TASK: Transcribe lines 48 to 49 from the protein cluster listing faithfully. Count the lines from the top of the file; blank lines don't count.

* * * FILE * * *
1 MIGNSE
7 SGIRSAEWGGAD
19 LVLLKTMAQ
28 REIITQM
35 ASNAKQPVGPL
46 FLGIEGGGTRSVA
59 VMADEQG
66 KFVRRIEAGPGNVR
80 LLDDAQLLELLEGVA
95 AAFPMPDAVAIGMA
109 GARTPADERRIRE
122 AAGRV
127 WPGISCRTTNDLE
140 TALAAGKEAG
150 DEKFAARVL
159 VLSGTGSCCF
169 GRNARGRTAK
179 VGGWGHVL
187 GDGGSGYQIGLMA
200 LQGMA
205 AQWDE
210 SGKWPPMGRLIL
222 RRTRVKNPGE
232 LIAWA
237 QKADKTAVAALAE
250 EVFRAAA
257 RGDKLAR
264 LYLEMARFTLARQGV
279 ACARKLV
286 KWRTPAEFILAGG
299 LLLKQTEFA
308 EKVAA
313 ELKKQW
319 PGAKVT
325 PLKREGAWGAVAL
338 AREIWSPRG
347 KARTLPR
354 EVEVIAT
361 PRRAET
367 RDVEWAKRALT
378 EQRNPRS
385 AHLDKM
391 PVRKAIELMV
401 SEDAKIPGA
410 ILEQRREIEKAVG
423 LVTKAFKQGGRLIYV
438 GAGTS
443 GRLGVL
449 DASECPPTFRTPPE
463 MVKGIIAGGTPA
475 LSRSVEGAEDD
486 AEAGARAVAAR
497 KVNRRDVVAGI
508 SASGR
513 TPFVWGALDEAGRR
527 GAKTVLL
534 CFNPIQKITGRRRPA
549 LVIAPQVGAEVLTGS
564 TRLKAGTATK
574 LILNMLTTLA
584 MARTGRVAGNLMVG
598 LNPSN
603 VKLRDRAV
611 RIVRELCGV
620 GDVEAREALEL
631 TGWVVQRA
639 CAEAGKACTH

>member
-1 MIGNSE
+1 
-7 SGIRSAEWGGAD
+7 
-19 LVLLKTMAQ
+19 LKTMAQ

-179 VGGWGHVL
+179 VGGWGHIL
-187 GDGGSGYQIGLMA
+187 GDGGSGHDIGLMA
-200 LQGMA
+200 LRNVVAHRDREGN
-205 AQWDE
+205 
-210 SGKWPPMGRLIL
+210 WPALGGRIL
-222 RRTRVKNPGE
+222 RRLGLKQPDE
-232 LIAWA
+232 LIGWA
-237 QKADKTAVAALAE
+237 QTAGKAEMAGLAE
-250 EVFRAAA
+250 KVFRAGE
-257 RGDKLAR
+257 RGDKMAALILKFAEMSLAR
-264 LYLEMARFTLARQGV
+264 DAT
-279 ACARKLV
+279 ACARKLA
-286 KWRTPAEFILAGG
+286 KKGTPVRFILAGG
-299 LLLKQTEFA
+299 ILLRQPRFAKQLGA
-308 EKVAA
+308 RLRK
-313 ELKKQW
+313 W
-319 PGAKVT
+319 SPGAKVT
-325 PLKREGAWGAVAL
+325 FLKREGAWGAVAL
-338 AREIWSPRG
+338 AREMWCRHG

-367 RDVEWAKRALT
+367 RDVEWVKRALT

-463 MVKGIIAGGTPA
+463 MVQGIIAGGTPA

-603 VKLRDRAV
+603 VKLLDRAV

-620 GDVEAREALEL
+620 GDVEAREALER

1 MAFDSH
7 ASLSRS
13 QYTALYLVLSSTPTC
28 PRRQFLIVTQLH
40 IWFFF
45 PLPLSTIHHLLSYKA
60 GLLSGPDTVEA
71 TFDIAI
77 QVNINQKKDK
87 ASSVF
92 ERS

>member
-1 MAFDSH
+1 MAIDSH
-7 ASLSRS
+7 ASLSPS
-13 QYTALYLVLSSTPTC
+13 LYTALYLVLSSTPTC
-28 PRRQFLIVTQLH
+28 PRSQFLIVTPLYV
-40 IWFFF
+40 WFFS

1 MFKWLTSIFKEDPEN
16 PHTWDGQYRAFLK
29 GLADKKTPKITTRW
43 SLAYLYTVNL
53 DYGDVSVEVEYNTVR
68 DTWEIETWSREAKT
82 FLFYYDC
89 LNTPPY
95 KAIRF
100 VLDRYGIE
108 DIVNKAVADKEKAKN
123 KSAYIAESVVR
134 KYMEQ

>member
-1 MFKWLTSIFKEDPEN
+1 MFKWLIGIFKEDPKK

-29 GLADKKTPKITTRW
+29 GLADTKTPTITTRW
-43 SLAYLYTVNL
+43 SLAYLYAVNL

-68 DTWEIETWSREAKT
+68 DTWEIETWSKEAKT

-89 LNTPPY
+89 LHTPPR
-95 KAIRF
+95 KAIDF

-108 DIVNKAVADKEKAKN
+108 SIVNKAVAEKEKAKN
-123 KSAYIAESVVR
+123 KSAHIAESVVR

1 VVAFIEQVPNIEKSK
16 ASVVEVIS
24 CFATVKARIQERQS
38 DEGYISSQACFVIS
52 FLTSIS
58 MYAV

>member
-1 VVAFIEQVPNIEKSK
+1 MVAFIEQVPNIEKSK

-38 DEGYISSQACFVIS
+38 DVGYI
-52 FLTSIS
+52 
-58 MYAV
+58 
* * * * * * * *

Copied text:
443 GRLGVL
449 DASECPPTFRTPPE